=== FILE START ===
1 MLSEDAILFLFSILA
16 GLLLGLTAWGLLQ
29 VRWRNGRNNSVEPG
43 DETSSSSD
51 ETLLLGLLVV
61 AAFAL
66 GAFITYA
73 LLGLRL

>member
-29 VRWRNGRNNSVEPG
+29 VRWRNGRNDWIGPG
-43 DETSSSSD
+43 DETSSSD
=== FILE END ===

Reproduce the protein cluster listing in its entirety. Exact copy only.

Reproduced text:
1 MLSEDAILFLFSILA
16 GLLLGLTAWGLLQ
29 VRWRNGRNNSVEPG
43 DETSSSSD
51 ETLLLGLLVV
61 AAFAL
66 GAFITYA
73 LLGLRL

>member
-29 VRWRNGRNNSVEPG
+29 VRWRNGRNDWIGPG
-43 DETSSSSD
+43 DETSSSD